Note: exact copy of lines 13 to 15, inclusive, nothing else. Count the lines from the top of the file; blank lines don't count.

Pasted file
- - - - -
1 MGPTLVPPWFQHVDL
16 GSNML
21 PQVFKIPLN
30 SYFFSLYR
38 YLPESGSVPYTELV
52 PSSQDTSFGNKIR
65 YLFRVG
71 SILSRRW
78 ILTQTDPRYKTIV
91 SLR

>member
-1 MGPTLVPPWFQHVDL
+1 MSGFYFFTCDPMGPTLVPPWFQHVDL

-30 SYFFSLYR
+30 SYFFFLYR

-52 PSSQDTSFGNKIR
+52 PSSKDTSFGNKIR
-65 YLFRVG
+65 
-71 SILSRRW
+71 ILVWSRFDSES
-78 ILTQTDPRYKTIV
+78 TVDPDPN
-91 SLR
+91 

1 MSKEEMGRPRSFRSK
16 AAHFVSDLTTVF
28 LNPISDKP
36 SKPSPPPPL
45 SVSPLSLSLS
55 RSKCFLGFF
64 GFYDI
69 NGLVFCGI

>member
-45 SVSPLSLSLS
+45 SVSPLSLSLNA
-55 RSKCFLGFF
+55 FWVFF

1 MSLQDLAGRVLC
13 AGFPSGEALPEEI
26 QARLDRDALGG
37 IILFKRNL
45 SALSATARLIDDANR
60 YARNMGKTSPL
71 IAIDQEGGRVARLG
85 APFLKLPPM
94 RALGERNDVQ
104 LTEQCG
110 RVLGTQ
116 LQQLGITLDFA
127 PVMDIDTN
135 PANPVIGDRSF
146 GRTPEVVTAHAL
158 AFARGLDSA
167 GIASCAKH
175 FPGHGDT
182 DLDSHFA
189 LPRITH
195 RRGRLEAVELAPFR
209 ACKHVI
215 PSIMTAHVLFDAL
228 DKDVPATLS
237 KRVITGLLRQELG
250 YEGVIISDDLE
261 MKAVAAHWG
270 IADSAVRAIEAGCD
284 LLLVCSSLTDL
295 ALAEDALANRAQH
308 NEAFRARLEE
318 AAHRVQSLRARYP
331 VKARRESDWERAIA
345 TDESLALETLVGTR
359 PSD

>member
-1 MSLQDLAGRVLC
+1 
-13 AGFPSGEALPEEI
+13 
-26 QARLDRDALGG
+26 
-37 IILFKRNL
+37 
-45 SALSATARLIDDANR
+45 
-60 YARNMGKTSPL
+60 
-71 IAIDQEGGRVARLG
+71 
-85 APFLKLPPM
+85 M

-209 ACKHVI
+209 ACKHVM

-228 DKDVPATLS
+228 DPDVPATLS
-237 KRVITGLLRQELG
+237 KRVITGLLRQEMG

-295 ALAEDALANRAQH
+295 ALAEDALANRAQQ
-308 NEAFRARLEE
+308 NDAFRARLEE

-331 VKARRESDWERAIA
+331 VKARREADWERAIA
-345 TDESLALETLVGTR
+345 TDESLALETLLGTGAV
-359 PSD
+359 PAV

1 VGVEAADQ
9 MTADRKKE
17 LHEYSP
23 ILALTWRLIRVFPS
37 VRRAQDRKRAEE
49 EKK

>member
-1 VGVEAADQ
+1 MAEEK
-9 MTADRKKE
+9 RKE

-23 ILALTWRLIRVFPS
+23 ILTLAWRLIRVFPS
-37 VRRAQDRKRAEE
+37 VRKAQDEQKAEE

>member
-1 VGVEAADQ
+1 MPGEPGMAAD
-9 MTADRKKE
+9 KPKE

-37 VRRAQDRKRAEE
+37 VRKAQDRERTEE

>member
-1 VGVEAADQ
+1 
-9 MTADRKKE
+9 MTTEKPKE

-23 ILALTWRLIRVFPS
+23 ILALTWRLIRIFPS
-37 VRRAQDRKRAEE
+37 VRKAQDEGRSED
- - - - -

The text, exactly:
+1 MSGFYFFTCDPMGPTLVPPWFQHVDL

-30 SYFFSLYR
+30 SYFFFLYR